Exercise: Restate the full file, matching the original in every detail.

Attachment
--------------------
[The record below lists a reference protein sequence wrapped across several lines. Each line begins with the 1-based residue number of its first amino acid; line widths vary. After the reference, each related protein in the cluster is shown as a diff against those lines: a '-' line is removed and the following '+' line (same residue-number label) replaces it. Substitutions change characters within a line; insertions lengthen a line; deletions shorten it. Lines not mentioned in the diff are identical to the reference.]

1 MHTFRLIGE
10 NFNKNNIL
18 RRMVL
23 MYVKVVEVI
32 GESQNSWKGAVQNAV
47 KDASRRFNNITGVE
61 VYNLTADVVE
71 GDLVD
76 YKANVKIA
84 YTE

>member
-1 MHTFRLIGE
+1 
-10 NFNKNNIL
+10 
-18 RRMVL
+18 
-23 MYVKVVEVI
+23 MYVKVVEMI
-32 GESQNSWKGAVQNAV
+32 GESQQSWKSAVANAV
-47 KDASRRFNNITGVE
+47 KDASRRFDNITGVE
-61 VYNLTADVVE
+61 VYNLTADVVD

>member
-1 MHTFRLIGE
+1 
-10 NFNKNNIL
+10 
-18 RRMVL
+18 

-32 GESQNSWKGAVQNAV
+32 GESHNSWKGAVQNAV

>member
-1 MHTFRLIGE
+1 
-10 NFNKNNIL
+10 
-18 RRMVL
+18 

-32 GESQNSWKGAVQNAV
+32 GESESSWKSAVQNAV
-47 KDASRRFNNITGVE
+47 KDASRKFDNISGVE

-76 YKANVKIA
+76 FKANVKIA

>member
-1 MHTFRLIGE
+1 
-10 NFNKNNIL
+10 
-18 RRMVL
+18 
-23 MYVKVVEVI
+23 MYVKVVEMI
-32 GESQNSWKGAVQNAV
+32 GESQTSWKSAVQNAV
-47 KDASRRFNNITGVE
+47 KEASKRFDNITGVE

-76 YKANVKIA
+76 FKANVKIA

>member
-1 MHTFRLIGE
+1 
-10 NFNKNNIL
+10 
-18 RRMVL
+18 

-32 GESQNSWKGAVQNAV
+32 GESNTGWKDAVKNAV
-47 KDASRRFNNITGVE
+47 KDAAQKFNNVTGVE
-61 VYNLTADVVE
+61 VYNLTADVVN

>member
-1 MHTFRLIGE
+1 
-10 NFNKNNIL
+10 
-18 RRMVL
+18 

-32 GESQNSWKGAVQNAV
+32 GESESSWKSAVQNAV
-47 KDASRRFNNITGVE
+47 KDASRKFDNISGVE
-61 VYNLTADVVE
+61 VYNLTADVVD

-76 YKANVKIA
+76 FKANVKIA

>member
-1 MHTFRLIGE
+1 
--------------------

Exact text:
[The record below lists a reference protein sequence wrapped across several lines. Each line begins with the 1-based residue number of its first amino acid; line widths vary. After the reference, each related protein in the cluster is shown as a diff against those lines: a '-' line is removed and the following '+' line (same residue-number label) replaces it. Substitutions change characters within a line; insertions lengthen a line; deletions shorten it. Lines not mentioned in the diff are identical to the reference.]

1 MHTFRLIGE
10 NFNKNNIL
18 RRMVL
23 MYVKVVEVI
32 GESQNSWKGAVQNAV
47 KDASRRFNNITGVE
61 VYNLTADVVE
71 GDLVD
76 YKANVKIA
84 YTE

>member
-1 MHTFRLIGE
+1 
-10 NFNKNNIL
+10 
-18 RRMVL
+18 
-23 MYVKVVEVI
+23 MYVKVVEMI
-32 GESQNSWKGAVQNAV
+32 GESQQSWKSAVANAV
-47 KDASRRFNNITGVE
+47 KDASRRFDNITGVE
-61 VYNLTADVVE
+61 VYNLTADVVD

>member
-1 MHTFRLIGE
+1 
-10 NFNKNNIL
+10 
-18 RRMVL
+18 

-32 GESQNSWKGAVQNAV
+32 GESHNSWKGAVQNAV

>member
-1 MHTFRLIGE
+1 
-10 NFNKNNIL
+10 
-18 RRMVL
+18 

-32 GESQNSWKGAVQNAV
+32 GESESSWKSAVQNAV
-47 KDASRRFNNITGVE
+47 KDASRKFDNISGVE

-76 YKANVKIA
+76 FKANVKIA

>member
-1 MHTFRLIGE
+1 
-10 NFNKNNIL
+10 
-18 RRMVL
+18 
-23 MYVKVVEVI
+23 MYVKVVEMI
-32 GESQNSWKGAVQNAV
+32 GESQTSWKSAVQNAV
-47 KDASRRFNNITGVE
+47 KEASKRFDNITGVE

-76 YKANVKIA
+76 FKANVKIA

>member
-1 MHTFRLIGE
+1 
-10 NFNKNNIL
+10 
-18 RRMVL
+18 

-32 GESQNSWKGAVQNAV
+32 GESNTGWKDAVKNAV
-47 KDASRRFNNITGVE
+47 KDAAQKFNNVTGVE
-61 VYNLTADVVE
+61 VYNLTADVVN

>member
-1 MHTFRLIGE
+1 
-10 NFNKNNIL
+10 
-18 RRMVL
+18 

-32 GESQNSWKGAVQNAV
+32 GESESSWKSAVQNAV
-47 KDASRRFNNITGVE
+47 KDASRKFDNISGVE
-61 VYNLTADVVE
+61 VYNLTADVVD

-76 YKANVKIA
+76 FKANVKIA

>member
-1 MHTFRLIGE
+1 